Electrochemical reactions possess energy barriers which must be overcome by the reacting species. This energy barrier is called the 'activation energy' and results in activation overpotential, which are irreversible losses (heat) in the system. Activation energy is due to the transfer of charges between the electronic and the ionic conductors. The activation overpotential is the extra potential necessary to overcome the energy barrier of the rate-determining step of the reaction to a value such that the electrode reaction proceeds at a desired rate.23 The anode (Eq. 17) and cathode (Eq. 18) activation overpotentials, ^a and nc, represent irreversible losses of the PEM stack and dominate the overall overpotential at low current densities:
where aa and ac are the anode and cathode electron transfer coefficients respectively, ia,o and ic,o are the anode and cathode exchange current densities (A cm-2) respectively and i is the current density of the stack (A cm-2). The electron transfer coefficient is a measure of the symmetry of the activation energy barrier and can range from zero to unity.22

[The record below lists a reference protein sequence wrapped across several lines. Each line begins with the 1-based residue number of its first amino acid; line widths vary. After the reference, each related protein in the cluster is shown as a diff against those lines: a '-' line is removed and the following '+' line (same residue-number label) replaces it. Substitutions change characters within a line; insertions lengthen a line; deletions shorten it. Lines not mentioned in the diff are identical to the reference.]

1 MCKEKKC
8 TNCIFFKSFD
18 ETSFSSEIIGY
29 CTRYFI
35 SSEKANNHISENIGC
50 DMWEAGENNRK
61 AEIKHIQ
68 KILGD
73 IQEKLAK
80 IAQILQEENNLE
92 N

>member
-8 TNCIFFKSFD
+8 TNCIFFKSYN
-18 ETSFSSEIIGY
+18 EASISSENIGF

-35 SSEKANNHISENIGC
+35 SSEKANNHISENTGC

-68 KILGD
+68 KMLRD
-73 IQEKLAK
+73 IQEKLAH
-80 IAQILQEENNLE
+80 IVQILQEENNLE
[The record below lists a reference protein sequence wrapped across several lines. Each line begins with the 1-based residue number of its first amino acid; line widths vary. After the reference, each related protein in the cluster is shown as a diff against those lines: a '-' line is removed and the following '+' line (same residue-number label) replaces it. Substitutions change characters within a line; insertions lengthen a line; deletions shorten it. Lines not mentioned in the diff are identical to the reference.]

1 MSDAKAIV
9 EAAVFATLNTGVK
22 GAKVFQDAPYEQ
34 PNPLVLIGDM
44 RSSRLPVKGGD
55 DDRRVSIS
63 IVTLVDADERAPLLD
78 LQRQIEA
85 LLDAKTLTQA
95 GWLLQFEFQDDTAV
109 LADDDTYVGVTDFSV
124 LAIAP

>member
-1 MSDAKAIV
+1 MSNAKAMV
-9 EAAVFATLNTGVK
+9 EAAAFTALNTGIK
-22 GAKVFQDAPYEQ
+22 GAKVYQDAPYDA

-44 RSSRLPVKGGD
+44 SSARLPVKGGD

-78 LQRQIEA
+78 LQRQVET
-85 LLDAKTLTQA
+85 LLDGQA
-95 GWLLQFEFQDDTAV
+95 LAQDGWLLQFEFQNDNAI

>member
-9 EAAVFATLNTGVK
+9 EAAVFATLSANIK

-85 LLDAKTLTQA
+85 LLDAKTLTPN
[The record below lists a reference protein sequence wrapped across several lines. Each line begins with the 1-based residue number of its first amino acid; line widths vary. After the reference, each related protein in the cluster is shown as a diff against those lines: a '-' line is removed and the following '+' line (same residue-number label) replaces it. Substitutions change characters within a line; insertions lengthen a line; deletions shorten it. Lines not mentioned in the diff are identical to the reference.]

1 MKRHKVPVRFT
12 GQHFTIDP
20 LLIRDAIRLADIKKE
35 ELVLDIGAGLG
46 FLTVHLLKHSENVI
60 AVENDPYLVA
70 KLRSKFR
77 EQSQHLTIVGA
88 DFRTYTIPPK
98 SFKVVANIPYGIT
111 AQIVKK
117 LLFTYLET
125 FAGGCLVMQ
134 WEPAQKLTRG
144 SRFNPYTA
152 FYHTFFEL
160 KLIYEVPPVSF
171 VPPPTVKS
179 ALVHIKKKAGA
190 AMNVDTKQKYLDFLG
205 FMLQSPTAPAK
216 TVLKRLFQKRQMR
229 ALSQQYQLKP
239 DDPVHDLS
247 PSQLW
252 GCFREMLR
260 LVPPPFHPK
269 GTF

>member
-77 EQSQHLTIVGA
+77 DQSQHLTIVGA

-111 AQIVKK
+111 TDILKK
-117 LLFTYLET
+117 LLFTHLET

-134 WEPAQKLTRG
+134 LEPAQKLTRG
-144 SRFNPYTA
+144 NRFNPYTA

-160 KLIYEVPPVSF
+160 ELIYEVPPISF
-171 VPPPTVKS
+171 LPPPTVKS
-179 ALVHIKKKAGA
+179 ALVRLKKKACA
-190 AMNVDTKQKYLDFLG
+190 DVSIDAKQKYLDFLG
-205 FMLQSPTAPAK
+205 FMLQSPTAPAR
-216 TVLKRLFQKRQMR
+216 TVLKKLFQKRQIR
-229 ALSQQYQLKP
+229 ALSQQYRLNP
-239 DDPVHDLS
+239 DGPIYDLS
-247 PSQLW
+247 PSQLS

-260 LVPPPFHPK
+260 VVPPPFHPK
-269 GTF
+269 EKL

The higher the exchange current density the easier it is for reaction to continue when current is supplied to the stack. The cathode exchange current density is thus not the limiting parameter of the activation overpotential term and is often ignored. The current density (i) normalizes the stack current (I) to the active area of the cell.
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